The survey revealed that 70 percent of companies had implemented ‘best cybersecurity practice’ guidelines, but only 46 percent of businesses is encrypting their data on removable devices. Furthermore, an overwhelming number of organisations (63 percent) still use passwords as a gatekeeper of their IT infrastructure, even though it is the least reliable method.
The ESET and Kingston research looked at over 500 British business leaders to investigate how they are protecting their companies from cyber threats in a post-GDPR world. The survey revealed that there is a significant disconnect between the IT teams that put the best practice guidelines in place; procurement teams that provide business equipment, and employees that follow the plan.
Jake Moore, a Cybersecurity specialist at ESET, said; “The Information Commissioner Office’s (ICO) role is to uphold information rights in the interest of the public. However, the ICO will still require organisations operating within the EU to rethink how they conduct their business to protect their employees’ and customers’ data. While the ICO enforced GDPR in 2018 to hold firms accountable and promote better data governance, the research shows us that almost half of the companies surveyed are failing to follow their own best practice guidelines, which is concerning. Even though the survey shows that some businesses have started to secure their removable devices, all it takes is one infected USB to bring down the whole IT network. When it comes to security, companies need to be 100 per cent secure and recognise that there is no room for error. At this stage, lack of security measures risk not only the IT networks but also the profitability of the firm which most can’t afford to jeopardise.”
Robert Allen, European Director of Marketing & Technical Services at Kingston Digital, said: “With demand for flexible work rising, businesses can no longer afford not to offer their employees easy ways to access documents on the go. USBs have proved themselves to be a popular way to move files due to their low maintenance nature. Nevertheless, this doesn’t mean that removable devices are risk-free. Like any connected devices, cybercriminals can use USBs to spread ransomware and infiltrated corporate data.
“At Kingston, we are always surprised at the low percentage of encrypted USB products that we supply compared to unprotected USBs. This does not only risk organisations’ IT systems, but it also exposes businesses to GDPR fines. It is crucial that companies start protecting removable devices with the right antivirus software and data encryption to ensure that cybercriminals can’t use them as a gateway into IT networks and corporate data.”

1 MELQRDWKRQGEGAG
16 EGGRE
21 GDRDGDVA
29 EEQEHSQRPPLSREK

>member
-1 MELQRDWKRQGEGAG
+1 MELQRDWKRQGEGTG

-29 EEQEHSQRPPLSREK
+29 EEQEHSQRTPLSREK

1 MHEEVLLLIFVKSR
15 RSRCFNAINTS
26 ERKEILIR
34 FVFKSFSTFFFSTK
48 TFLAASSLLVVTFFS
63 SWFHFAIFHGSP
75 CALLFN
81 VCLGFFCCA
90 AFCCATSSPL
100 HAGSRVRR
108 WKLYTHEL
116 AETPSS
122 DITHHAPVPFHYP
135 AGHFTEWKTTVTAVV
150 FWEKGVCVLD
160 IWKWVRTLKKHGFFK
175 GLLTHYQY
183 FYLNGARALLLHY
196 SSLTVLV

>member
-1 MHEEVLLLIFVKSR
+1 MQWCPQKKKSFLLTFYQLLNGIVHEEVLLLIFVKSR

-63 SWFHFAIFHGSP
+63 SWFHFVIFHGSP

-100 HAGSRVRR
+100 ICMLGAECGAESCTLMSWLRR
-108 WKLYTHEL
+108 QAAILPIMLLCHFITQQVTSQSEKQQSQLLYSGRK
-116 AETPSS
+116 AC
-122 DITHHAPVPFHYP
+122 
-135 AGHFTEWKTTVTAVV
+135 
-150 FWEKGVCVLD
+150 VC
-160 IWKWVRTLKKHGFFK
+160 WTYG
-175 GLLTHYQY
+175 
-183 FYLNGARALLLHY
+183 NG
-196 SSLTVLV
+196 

Meanwhile, a similar survey conducted by Cubase found that the majority of UK businesses are in breach of GDPR rules and that few have changed their corporate policies as a result of the legislation.
A year after the law came into effect on 25 May 2018, the results of CybSafe’s research of 250 business decision makers, demonstrate high levels of non-compliance. Of the IT decision makers from UK businesses surveyed by CybSafe, only 57 percent believe their organisation is compliant with GDPR. However, 56 percent of respondents admitted that their company had failed to request consent to store sensitive data. Sixteen percent said they had knowingly ignored subject access requests.
Although GDPR was supposed to usher in a sea-change in businesses’ approach to data and security, CybSafe’s research also shows that few UK businesses have changed their policies or commitment to cybersecurity because of the law.
Only 39 percent of respondents said that cybersecurity had become a high priority for their organisation's senior management because of GDPR. Meanwhile, only 37 per cent said that their business had amended its cybersecurity policies or processes because of the legislation. Just 32 percent said that cybersecurity training had become a priority in response to GDPR.
Oz Alashe, CEO and founder of CybSafe, said: “GDPR may have benefited consumers by emptying their inboxes of unwanted mail, but in terms of sparking action amongst businesses, it hasn’t been universally impactful. While things have changed for the better in some areas, a large number of organisations are still falling well short of the standards that the legislation has laid out. One whole year on from its introduction, this is disappointing, to say the least.”
The findings from CybSafe tally with the government’s own Cyber Security Breaches Survey published earlier this year, which shows that the cybersecurity needle of UK businesses hasn’t moved significantly since the introduction of GDPR. According to the government report, 33 percent of UK businesses now use written cybersecurity policies - up only marginally from 27 percent before GDPR. The report also claims that 57 per cent of UK business updates their senior management on actions taken around cybersecurity at least once a quarter - again, up only slightly from 51 percent before GDPR.
Alashe added: “It’s vital that businesses do take GDPR seriously, and not just because they fear a fine. Enforcing GDPR helps businesses protect their reputation and their precious information. The legislation is an opportunity to clean up data, to understand what data needs to be retained, and to reduce the risk of being the victim of a data scandal caused by poor privacy practices.”